7 Bernd Bruegge & Allen H. Dutoit Object-Oriented Software Engineering: Using UML, Patterns, and Java 7 Communication is critical In large system development efforts, you will spend more time communicating than coding A software engineer needs to learn the so-called soft skills: Collaboration Negotiate requirements with the client and with members from your team and other teams Presentation Present a major part of the system during a review Management Facilitate a team meeting Technical writing Write part of the project documentation.

8 Bernd Bruegge & Allen H. Dutoit Object-Oriented Software Engineering: Using UML, Patterns, and Java 8 Communication Event vs. Mechanism Communication event Information exchange with defined objectives and scope Scheduled: Planned communication Examples: weekly team meeting, review Unscheduled:Event-driven communication Examples: problem report, request for change, clarification Communication mechanism Tool or procedure that can be used to transmit information Synchronous: Sender and receiver are communicating at the same time Asynchronous: Sender and receiver are not communicating at the same time.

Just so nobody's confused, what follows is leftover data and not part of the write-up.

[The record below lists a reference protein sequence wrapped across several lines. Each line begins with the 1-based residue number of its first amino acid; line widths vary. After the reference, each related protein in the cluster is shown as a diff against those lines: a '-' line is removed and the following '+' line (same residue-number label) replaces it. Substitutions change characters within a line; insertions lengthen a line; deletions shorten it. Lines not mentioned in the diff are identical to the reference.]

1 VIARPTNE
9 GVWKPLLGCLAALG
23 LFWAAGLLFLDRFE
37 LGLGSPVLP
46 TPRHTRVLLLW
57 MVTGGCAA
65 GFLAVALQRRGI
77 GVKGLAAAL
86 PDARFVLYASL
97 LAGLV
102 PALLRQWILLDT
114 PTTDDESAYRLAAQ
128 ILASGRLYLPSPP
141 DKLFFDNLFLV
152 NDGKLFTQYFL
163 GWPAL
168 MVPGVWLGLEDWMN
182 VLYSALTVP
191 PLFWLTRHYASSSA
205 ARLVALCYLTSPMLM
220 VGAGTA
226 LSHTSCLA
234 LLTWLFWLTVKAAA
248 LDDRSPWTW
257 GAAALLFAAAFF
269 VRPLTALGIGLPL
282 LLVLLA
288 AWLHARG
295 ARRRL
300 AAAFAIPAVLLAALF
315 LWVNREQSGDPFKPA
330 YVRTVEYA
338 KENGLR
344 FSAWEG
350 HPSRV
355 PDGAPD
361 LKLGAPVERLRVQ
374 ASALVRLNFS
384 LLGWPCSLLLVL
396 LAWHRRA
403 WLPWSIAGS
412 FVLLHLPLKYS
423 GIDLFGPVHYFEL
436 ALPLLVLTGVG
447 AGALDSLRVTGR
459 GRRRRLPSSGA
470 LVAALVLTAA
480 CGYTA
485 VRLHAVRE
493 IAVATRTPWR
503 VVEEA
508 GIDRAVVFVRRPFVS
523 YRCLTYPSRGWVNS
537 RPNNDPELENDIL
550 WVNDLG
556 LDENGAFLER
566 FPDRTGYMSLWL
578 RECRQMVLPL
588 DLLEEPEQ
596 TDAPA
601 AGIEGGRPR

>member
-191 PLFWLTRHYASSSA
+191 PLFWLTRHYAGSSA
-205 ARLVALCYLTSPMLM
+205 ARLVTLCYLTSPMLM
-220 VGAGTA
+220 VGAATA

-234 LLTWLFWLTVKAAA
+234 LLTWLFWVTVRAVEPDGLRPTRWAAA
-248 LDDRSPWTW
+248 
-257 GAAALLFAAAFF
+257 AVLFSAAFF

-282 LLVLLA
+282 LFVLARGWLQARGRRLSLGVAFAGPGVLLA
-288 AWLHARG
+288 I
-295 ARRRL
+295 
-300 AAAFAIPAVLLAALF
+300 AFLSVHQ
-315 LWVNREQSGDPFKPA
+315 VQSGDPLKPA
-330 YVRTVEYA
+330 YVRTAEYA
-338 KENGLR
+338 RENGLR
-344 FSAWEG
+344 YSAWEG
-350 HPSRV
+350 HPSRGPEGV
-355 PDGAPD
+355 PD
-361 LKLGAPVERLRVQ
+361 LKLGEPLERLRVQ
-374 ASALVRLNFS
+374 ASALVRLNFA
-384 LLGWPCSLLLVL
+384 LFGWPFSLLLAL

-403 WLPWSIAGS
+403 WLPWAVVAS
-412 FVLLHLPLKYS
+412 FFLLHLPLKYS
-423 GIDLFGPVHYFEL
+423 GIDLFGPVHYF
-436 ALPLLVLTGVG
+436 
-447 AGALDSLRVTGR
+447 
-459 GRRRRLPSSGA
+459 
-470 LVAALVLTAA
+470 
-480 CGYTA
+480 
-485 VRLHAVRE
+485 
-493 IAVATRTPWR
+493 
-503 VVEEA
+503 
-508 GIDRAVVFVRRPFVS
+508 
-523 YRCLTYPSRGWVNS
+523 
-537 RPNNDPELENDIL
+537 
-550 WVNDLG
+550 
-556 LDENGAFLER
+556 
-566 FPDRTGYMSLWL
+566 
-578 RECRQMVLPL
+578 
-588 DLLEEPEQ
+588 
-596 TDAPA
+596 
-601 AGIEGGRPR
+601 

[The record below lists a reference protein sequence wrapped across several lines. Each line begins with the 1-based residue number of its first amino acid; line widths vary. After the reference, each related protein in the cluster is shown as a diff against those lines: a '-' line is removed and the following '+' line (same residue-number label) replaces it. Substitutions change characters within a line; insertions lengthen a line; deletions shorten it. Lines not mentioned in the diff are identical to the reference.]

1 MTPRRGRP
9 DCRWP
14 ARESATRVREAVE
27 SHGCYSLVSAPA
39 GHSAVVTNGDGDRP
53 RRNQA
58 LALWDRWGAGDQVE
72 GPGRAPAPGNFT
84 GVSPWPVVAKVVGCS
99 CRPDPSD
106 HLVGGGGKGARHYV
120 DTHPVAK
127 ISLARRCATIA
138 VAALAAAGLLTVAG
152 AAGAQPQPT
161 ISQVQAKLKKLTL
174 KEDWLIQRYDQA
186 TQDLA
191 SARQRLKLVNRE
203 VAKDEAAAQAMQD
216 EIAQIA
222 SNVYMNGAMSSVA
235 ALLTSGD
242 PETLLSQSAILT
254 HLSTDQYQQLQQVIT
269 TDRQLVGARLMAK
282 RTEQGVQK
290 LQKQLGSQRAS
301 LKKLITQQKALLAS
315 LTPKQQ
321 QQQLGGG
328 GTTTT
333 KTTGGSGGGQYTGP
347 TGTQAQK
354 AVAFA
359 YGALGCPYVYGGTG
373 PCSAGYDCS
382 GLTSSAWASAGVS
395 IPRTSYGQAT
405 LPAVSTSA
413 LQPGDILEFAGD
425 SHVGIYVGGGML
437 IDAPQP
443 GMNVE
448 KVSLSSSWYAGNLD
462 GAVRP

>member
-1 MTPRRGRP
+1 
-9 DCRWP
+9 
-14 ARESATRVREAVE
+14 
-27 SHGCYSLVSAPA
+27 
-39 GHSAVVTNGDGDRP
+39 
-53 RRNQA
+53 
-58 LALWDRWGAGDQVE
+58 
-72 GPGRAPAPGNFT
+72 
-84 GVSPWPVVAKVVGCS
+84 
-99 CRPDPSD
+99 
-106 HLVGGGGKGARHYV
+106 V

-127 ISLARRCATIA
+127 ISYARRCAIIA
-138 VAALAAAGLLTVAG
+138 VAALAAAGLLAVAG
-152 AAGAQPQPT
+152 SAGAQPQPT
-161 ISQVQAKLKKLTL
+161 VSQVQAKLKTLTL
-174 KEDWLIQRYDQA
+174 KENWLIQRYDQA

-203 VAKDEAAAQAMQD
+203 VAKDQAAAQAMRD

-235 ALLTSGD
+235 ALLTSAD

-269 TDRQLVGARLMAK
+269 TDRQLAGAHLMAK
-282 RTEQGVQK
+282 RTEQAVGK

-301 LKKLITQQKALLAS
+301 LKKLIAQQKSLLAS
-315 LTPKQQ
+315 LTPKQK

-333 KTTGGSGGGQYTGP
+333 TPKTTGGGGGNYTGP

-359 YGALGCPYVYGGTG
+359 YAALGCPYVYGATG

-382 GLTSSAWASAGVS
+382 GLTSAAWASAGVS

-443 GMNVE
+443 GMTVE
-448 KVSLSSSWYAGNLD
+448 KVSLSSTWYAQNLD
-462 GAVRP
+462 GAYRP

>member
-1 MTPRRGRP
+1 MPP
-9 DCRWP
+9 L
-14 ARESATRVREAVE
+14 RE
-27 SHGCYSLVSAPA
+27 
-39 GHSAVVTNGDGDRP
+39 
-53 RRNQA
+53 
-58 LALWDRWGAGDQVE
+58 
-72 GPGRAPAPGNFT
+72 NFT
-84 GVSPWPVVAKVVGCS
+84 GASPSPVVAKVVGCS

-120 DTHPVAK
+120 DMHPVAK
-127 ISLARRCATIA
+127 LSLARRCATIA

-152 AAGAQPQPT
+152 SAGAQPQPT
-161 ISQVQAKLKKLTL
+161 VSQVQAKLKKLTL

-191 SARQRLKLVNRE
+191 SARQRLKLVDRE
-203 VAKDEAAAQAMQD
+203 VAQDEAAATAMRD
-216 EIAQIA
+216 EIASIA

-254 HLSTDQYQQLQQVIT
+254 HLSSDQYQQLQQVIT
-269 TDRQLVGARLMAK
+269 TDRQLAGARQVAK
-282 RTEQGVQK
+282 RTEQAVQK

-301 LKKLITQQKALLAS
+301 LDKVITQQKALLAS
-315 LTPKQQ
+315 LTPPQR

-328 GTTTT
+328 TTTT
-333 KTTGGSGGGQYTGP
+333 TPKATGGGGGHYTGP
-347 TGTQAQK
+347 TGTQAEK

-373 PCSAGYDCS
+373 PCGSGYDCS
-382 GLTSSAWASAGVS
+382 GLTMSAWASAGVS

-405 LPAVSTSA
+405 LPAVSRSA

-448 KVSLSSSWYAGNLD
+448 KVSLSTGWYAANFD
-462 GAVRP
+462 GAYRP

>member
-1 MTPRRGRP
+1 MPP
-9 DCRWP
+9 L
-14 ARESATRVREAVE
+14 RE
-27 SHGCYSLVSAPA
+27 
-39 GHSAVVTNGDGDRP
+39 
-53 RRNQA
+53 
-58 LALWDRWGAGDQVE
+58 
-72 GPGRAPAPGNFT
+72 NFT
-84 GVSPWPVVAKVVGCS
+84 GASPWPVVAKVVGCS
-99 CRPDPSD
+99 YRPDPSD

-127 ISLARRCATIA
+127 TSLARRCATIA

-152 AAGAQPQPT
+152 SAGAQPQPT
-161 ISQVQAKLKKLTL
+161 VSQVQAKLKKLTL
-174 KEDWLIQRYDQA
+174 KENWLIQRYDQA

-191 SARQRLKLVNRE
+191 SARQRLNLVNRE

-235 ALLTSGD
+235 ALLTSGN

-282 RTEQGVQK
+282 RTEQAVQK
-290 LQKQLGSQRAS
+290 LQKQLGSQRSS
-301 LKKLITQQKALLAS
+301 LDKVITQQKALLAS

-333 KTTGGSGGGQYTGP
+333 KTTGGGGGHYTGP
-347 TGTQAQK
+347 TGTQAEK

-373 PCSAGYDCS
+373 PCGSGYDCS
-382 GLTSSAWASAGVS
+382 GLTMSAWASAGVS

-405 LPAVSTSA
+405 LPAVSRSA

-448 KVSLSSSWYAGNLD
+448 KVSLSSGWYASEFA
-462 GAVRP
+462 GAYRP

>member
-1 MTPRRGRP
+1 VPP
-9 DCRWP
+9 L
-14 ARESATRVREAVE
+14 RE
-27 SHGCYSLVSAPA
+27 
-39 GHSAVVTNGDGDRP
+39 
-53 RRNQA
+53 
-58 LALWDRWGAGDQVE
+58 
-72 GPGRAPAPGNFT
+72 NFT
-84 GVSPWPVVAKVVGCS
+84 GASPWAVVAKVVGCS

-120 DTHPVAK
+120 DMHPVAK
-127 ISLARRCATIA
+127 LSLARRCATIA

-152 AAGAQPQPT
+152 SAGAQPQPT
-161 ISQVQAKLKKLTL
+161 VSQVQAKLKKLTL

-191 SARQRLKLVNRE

9 Bernd Bruegge & Allen H. Dutoit Object-Oriented Software Engineering: Using UML, Patterns, and Java 9 Modeling Communication is supported by ** Synchronous Mechanism Asynchronous Mechanism Communication Mechanism Unplanned Event Planned Event Communication Event

10 Bernd Bruegge & Allen H. Dutoit Object-Oriented Software Engineering: Using UML, Patterns, and Java 10 Planned Communication Events Problem Definition Objective:Present goals, requirements and constraints Example: Client presentation Usually scheduled at the beginning of a project Project Review: Focus on system models Objective: Assess status and review the system model Examples: Analysis review, system design review Scheduled around project milestones and deliverables Client Review: Focus on requirements Objective: Brief the client, agree on requirements changes The first client review is usually scheduled after analysis phase.